Through presentation of a personal account of the emergence of Education Network Australia (EdNA) in 1995 through to its eventual demise some 15 years later this article uses narrative inquiry to reflect upon a number of critical issues regarding the sustainability of learning communities and of the digital infrastructure that is developed to support them. ‘Digital amnesia’ is introduced as a construct to describe practices that ultimately led to the disappearance of digital content and services associated with Internet domains associated with EdNA – and hence the learning community associated with it. EdNA’s demise is described as in terms of squandering social and community capital. The formation of a new entity and services intended to fill the service vacuum has shown little evidence of a sustainable approach or an understanding of the affordances of digital technology, particularly with regards to information stewardship. A number of lingering questions are teased out from the narrative and together represent a challenge for further inquiry.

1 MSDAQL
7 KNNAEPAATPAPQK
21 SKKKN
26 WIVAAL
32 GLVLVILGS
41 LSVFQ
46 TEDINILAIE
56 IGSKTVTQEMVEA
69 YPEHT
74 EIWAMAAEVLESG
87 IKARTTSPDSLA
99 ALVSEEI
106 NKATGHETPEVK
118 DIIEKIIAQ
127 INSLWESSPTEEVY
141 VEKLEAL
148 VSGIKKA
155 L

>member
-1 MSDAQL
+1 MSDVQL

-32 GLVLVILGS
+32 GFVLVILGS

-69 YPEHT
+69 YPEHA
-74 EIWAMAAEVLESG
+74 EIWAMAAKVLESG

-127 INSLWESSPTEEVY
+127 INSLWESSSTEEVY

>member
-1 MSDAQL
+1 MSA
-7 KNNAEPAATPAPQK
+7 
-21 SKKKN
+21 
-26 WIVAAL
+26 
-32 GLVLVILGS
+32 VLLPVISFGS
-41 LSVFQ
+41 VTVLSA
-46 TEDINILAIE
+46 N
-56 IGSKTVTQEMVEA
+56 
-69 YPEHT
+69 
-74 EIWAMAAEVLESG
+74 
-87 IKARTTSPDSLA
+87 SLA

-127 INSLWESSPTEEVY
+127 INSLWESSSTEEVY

AuthorMason, J.Date2015Publication CollectionNorthern Institute - Learning Communities: International Journal of Learning in Social ContextsVolume18/ 2015Page Number30-39CopyrightThis work is licensed under CC BY-SASuggested CitationMason, J. (2015). Digital Amnesia and the Demise of a Learning Community. Learning Communities: International Journal of Learning in Social Contexts [Special Issue: Narrative Inquiry], 18, 30-39. DOI: http://doi.org/10.18793/LCJ2015.18.04.ISSNISSN 1329-1440 (online)ISSN 2202-7904 (print)PublisherFaculty of Law, Education, Business and Arts CHARLES DARWIN UNIVERSITYPlace of PublicationDarwin
Mason, J., Digital Amnesia and the Demise of a Learning Community (2015). Charles Darwin University, accessed 30/11/2023, https://digitalcollections.cdu.edu.au/nodes/view/4803